What You Need to Know
- The delta variant of COVID-19 has slowed economic reopening, but the world is making considerable progress in containing the pandemic.
- While China’s unpredictable regulatory actions dominate the headlines, slowing economic growth there may be a greater risk.
- Trends in wages and rents are potential threats to the expectation that inflation pressures will ease next year.
Equity market performance for the remainder of 2021 will be heavily influenced by the “wall of worry” that contributed to souring investor sentiment in September, such as China’s regulatory actions, rising energy prices, inflation, and policy uncertainty.
COVID-19 also continues to be a threat to the economic recovery, though inflation updates have seemingly replaced COVID-19 as the lead in many daily market updates.
Economic reopening progress has slowed in response to the impact of the highly transmissible delta variant of COVID-19. But the world is making considerable progress in containing the pandemic. COVID cases and hospitalizations continue to fall rapidly; cases have dropped by more than 40% since the sustained national peak in the U.S. and are down 85% in Florida.
A significant percentage of the developed world’s adult population has been vaccinated; emerging markets such as China, Brazil and South Korea have made significant progress after a disappointingly slow rollout of vaccines.
What Your Peers Are Reading
With an increasing percentage of the global population vaccinated and some degree of natural immunity provided by prior COVID infection, it is likely that economic reopening will be delayed but not derailed by the delta variant.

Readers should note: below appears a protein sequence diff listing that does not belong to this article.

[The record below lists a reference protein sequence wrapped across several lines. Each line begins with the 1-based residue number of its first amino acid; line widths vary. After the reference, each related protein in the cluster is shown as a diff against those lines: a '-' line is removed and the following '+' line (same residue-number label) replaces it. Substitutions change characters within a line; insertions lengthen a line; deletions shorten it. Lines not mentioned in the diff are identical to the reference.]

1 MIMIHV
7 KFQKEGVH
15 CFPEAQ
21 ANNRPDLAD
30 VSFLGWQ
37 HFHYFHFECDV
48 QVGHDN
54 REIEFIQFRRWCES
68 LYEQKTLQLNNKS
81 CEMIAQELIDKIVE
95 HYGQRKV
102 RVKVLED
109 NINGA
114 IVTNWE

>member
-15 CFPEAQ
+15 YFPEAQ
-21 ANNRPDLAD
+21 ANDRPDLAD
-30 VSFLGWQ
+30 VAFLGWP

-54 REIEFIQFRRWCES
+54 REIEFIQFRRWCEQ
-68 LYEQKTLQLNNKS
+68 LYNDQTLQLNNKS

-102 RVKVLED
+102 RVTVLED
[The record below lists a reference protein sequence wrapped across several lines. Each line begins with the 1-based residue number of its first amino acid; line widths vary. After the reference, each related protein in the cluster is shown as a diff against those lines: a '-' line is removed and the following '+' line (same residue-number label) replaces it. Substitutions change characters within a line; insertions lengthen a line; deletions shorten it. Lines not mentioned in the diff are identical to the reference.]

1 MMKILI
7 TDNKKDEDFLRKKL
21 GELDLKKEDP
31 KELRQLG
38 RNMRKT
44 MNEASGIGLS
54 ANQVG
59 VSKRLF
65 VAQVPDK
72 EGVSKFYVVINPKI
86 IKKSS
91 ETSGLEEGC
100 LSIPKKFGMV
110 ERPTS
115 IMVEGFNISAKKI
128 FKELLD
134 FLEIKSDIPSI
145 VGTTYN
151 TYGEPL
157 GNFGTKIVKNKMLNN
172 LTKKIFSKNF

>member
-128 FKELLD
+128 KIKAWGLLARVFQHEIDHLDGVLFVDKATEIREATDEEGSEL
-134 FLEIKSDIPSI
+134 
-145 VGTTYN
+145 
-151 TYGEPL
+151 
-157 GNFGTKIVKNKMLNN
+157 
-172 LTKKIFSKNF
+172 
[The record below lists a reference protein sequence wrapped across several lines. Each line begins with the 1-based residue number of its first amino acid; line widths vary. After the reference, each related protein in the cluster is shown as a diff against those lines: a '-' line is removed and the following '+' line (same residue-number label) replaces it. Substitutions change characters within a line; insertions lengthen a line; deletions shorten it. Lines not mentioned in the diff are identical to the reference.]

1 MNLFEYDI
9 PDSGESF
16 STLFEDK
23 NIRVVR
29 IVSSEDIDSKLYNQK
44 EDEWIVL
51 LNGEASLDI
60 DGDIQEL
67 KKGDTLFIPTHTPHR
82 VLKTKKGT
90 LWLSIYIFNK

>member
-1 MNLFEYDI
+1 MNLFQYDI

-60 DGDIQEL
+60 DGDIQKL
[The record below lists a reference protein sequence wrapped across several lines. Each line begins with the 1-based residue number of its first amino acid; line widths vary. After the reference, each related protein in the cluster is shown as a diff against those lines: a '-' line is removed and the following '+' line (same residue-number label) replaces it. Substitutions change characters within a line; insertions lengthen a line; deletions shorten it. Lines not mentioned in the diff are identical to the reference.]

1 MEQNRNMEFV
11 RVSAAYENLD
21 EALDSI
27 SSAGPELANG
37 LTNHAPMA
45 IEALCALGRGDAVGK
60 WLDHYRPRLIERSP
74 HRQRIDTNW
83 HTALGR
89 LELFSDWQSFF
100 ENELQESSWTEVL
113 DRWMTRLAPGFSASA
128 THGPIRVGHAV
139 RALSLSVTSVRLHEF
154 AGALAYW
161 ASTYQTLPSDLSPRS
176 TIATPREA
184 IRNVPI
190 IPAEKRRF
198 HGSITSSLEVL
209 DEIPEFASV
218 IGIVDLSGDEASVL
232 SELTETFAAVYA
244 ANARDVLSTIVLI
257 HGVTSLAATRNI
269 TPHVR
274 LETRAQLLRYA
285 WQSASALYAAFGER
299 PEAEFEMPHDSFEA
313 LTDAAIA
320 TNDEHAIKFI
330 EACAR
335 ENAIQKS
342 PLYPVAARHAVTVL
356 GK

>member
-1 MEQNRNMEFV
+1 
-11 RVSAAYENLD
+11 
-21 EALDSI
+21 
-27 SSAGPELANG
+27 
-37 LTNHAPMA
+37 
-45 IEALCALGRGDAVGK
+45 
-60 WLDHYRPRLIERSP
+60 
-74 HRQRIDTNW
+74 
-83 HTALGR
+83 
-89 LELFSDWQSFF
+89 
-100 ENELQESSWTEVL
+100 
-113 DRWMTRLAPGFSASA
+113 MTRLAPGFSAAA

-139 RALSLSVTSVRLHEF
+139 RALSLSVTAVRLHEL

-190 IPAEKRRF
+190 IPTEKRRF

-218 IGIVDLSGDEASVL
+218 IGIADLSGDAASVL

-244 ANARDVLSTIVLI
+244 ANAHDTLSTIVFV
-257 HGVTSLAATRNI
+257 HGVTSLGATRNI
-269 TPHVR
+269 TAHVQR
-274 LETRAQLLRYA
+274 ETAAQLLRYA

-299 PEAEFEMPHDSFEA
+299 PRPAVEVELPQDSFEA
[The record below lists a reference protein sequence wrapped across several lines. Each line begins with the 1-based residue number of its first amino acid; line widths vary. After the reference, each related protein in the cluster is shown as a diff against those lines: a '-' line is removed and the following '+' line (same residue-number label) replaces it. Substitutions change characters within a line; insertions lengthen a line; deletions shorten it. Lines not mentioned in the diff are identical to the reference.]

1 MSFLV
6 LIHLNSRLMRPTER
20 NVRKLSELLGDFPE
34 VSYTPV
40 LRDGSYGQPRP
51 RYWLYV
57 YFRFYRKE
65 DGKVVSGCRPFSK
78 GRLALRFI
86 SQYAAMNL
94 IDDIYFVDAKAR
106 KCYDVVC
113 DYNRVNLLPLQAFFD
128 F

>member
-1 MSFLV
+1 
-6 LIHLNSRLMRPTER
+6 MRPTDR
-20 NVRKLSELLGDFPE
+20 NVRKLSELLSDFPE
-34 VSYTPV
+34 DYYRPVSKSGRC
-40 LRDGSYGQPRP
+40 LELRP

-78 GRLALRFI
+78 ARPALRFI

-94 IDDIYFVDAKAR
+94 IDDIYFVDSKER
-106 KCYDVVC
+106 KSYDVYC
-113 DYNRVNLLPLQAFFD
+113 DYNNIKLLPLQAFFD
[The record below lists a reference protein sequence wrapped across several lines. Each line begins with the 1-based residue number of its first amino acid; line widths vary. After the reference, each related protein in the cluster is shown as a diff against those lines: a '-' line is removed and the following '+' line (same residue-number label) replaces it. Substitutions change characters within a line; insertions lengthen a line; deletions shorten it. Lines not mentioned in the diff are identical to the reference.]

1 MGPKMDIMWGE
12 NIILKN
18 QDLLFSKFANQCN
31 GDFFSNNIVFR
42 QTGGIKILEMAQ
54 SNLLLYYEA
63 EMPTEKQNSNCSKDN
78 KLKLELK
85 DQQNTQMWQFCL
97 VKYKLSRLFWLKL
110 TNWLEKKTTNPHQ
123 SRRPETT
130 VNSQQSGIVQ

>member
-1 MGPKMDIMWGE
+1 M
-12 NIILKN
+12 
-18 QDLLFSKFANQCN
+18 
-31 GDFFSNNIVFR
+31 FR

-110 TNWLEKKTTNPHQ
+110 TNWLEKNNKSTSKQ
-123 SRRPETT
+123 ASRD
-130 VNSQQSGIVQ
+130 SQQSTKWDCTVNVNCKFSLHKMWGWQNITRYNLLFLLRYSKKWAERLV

China’s regulatory actions, tensions with the U.S. and slowing economic growth also weigh heavily on investor sentiment. Although China’s unpredictable regulatory actions dominate the headlines, slowing economic growth there may be a greater risk. Many of the issues addressed by Chinese regulators mirror concerns of Western governments, such as systemic risk in the financial sector, anti-monopoly enforcement, data security, income inequality, and protection of small and medium enterprises.
More damaging to global growth is China’s stop/start approach to fiscal and monetary policy and the government’s necessary but disruptive deleveraging of the property sector. Cooling Chinese demand will echo through the world, jeopardizing the growth prospects for major exporters and foreign companies with a significant presence in China.
Energy prices are surging, which creates financial stress for many households and businesses. The rise in oil, coal and natural gas prices highlights the fragility of the energy supply chain at a time when the world is trying to transition toward renewable resources. Beijing’s push for a reduction of carbon emissions led producers to reduce output, causing rolling blackouts across numerous Chinese provinces. The British government enlisted army drivers to operate gas tanker trucks to help address the country’s fuel delivery crisis.
The recent energy crunch may be a preview of a bumpy transition to renewables that may take decades. Demand for fossil fuels may continue to be strong while supply of renewables will remain variable until intermittent sources of power such as wind and solar become more cost-effective and reliable to store and distribute. Energy supply/demand imbalances typically correct themselves over time, but geopolitical and U.S. domestic policy implications may lengthen the adjustment process.